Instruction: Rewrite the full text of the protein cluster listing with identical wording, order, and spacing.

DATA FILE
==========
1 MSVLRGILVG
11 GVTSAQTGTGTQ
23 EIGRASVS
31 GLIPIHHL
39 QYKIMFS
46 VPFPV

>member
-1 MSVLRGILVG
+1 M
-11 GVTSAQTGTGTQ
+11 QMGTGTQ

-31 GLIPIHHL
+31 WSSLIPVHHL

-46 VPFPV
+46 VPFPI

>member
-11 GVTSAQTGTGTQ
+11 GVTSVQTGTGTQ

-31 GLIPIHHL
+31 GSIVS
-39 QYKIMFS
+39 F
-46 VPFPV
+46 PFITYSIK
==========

1 MSVLRGILVG
11 GVTSAQTGTGTQ
23 EIGRASVS
31 GLIPIHHL
39 QYKIMFS
46 VPFPV

>member
-1 MSVLRGILVG
+1 M
-11 GVTSAQTGTGTQ
+11 QMGTGTQ

-31 GLIPIHHL
+31 WSSLIPVHHL

-46 VPFPV
+46 VPFPI

>member
-11 GVTSAQTGTGTQ
+11 GVTSVQTGTGTQ

-31 GLIPIHHL
+31 GSIVS
-39 QYKIMFS
+39 F
-46 VPFPV
+46 PFITYSIK